A more sustainable holiday

Get ideas for right-sizing Christmas ― and enjoying the real spirit of giving

Allison Arieff

Holidays make you think about community, explains Perry. “After you get past the ‘I can’t shop’ phase, you move into the ‘I don’t have to shop’ phase. So during the holidays, I actually feel a sense of relief. I don’t come out of the holidays with credit-card debt, nor do I see people at their worst because they’re scrambling for the last ‘It’ toy on the shelf. You can make the holiday what you want it to be.”

Environmentalist Sheherazade Goldsmith shares many of the concerns of Perry and his fellow Compacters, though she hasn’t sworn off consumption altogether. In her new book, A Greener Christmas, Goldsmith advocates a simpler way to celebrate. “I love Christmas,” she writes, “or at least I love the ritual of it. [But] somehow this day that should be full of creativity, goodwill, and thoughtfulness has lost its way and has ended up as a symbol of our throwaway society.”

Goldsmith’s strategy for a sustainable holiday is very much of the DIY variety. Her book features more than 300 pages of projects and recipes for everything from a dried-leaf wreath to cookie placecards.

Implicit on every page is the value of time: by making a centerpiece, gift tag, or pot of soup, you’re using that time in a far more meaningful way than you would scrambling for parking or Power Rangers.

It’s safe to say that the leaf wreath I plan to make with my 3-year-old won’t be as lovely as the one in Goldsmith’s book. And it’s not likely that the Compact will become mainstream anytime soon―it’s probably unreasonable to expect that most of us will be able to refrain from buying at least one shiny new gift for our kids, or expect not to succumb to the siren call of a new party dress. And we shouldn’t feel guilty about that.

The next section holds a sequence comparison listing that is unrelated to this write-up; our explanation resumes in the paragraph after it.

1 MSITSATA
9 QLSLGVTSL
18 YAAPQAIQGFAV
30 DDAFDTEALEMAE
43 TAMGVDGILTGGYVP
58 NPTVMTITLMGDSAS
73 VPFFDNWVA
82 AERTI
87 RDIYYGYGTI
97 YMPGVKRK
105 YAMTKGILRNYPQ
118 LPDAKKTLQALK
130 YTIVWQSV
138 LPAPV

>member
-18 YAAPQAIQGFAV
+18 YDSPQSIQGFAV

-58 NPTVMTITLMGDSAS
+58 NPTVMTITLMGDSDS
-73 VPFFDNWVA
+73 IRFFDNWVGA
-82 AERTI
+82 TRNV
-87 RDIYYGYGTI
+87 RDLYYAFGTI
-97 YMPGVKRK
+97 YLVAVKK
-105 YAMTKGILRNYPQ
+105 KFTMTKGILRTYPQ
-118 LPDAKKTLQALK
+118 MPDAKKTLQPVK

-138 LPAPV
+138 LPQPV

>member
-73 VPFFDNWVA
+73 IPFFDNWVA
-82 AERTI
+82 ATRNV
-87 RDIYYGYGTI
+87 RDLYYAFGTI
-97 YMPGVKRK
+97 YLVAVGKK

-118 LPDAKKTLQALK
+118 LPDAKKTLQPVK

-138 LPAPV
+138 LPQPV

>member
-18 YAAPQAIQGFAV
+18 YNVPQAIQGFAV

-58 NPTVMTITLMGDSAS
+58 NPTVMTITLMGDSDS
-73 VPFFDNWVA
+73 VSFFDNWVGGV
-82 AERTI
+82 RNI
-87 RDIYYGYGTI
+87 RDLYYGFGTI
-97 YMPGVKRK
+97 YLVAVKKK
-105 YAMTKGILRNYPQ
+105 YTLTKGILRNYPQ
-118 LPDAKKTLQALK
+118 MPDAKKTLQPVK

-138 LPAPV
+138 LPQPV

But it seems easy enough to remember to recycle our trees; to use more efficient LED Christmas lights; to shop for decorations at a thrift store or make them with our kids; to ask adult relatives to each pick the name of another adult and give a gift to that family member only; or to implement something like the Hundred Dollar Holiday, a program initiated by environmentalist Bill McKibben and members of his Methodist church, which asks friends and family to limit holiday spending to $100.

As McKibben explains in his book Deep Economy: “When we started it, we were thinking as pious environmentalists. But the reason the campaign worked so well was because so many people were desperate for permission to celebrate Christmas in a new way that better fit what we actually need out of the holidays.”

To me, that feels very sustainable indeed.

INFO: Check out TheCompact to learn more. Visit heifer.org and

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